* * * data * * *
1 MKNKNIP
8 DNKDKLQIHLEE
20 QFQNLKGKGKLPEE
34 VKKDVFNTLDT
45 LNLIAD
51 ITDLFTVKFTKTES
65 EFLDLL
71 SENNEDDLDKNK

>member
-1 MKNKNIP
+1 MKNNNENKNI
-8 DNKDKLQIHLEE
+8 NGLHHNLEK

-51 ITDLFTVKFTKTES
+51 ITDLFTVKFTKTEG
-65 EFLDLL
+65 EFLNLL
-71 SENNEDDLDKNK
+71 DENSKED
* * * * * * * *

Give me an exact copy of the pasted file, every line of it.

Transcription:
1 MKNKNIP
8 DNKDKLQIHLEE
20 QFQNLKGKGKLPEE
34 VKKDVFNTLDT
45 LNLIAD
51 ITDLFTVKFTKTES
65 EFLDLL
71 SENNEDDLDKNK

>member
-1 MKNKNIP
+1 MKNNNENKNI
-8 DNKDKLQIHLEE
+8 NGLHHNLEK

-51 ITDLFTVKFTKTES
+51 ITDLFTVKFTKTEG
-65 EFLDLL
+65 EFLNLL
-71 SENNEDDLDKNK
+71 DENSKED